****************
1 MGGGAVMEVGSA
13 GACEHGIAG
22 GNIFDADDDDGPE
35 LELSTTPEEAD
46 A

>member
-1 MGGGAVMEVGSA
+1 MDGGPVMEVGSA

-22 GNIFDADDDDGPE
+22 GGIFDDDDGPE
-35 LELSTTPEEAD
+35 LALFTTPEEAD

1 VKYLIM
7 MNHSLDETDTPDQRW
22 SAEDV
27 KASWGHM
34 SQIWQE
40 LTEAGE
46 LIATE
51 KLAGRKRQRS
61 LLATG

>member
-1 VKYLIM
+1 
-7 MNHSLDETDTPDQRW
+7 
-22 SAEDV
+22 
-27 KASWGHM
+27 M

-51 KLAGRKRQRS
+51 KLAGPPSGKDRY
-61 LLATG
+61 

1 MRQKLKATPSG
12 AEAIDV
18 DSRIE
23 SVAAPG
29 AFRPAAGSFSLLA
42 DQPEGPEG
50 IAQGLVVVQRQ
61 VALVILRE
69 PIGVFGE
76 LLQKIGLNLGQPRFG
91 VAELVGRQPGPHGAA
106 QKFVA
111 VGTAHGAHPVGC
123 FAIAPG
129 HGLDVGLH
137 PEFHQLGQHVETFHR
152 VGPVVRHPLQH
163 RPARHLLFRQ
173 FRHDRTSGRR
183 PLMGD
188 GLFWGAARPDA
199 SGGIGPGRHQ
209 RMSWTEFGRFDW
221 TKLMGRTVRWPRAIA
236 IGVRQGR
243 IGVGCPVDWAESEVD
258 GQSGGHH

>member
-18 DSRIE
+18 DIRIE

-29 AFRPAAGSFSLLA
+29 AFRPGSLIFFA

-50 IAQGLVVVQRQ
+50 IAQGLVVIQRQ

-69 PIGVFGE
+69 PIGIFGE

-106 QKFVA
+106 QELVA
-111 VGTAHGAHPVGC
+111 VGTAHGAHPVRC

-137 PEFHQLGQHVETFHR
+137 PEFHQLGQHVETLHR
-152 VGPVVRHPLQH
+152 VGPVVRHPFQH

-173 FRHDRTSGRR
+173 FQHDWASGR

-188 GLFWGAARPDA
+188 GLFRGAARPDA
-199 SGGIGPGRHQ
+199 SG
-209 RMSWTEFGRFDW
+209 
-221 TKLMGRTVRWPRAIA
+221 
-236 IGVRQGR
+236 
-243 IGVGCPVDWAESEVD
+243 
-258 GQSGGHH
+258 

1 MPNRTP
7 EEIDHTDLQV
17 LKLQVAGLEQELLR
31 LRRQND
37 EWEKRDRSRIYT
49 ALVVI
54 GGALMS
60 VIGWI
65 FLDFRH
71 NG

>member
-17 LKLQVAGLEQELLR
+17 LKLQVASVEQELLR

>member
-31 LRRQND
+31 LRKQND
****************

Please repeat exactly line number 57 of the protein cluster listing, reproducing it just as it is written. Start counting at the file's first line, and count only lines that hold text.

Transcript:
209 RMSWTEFGRFDW